1 It would be absolutely impossible for me.
2 Why, Fanny, you are absolutely in a reverie.
3 The liberty which his absence had given was now become absolutely necessary.
4 It became absolutely necessary for her to get to Fanny and try to learn something more.
5 She was then merely a quiet, modest, not plain-looking girl, but she is now absolutely pretty.
6 Fanny's heart was not absolutely the only saddened one amongst them, as she soon began to acknowledge to herself.
7 She was feeling, thinking, trembling about everything; agitated, happy, miserable, infinitely obliged, absolutely angry.
8 Her pleasant manners and cheerful conformity made her always valuable amongst them; but now she was absolutely necessary.
9 But, dear Fanny, you must allow that you were not so absolutely unprepared to have the question asked as your cousin fancies.
10 The spare rooms at the Parsonage had never been wanted, but the absolute necessity of a spare room for a friend was now never forgotten.
11 Her brother was not handsome: no, when they first saw him he was absolutely plain, black and plain; but still he was the gentleman, with a pleasing address.
12 She could not but consider it as absolutely unnecessary, and even improper, that Fanny should have a regular lady's horse of her own, in the style of her cousins.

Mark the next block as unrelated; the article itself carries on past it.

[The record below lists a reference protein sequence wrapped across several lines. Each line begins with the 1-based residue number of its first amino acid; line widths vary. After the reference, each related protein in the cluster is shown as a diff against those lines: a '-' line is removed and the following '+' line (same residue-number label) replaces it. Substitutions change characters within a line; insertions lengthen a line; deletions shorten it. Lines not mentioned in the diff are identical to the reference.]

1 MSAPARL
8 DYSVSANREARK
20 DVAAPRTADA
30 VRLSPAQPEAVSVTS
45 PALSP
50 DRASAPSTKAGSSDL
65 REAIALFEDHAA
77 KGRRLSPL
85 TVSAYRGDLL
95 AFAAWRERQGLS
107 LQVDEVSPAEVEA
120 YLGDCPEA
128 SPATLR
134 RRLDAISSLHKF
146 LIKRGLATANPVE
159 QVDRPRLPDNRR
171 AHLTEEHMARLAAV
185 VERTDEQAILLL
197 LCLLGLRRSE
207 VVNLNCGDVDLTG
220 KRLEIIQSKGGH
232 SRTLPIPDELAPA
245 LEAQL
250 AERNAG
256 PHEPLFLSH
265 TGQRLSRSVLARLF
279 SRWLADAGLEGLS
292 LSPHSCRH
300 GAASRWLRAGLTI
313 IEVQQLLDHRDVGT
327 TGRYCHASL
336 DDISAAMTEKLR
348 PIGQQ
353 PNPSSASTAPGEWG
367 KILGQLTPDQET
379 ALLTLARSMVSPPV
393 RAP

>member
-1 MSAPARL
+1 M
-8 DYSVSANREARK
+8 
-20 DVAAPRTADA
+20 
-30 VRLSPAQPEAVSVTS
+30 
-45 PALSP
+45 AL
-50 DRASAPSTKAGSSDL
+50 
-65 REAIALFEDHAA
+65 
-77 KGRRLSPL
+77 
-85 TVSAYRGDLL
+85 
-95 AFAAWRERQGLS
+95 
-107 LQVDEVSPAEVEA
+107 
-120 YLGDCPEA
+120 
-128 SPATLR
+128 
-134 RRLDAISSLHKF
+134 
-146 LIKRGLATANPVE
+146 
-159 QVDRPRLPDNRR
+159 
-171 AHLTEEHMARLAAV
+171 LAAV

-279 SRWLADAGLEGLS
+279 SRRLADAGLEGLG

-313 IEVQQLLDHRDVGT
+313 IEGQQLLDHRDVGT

13 It had occurred to Sir Thomas, in one of his dignified musings, as a right and desirable measure; but before he absolutely made up his mind, he consulted his son.
14 Since the first joy from Mr. Crawford's note to William had worn away, she had been in a state absolutely the reverse; there had been no comfort around, no hope within her.
15 The difficulty was in maintaining the conviction quite so absolutely after Mr. Crawford was in the room; for once or twice a look seemed forced on her which she did not know how to class among the common meaning; in any other man, at least, she would have said that it meant something very earnest, very pointed.
16 Miss Crawford had been in gay spirits when they first danced together, but it was not her gaiety that could do him good: it rather sank than raised his comfort; and afterwards, for he found himself still impelled to seek her again, she had absolutely pained him by her manner of speaking of the profession to which he was now on the point of belonging.
17 The consultation upon the play still went on, and Miss Crawford's attention was first called from Fanny by Tom Bertram's telling her, with infinite regret, that he found it absolutely impossible for him to undertake the part of Anhalt in addition to the Butler: he had been most anxiously trying to make it out to be feasible, but it would not do; he must give it up.
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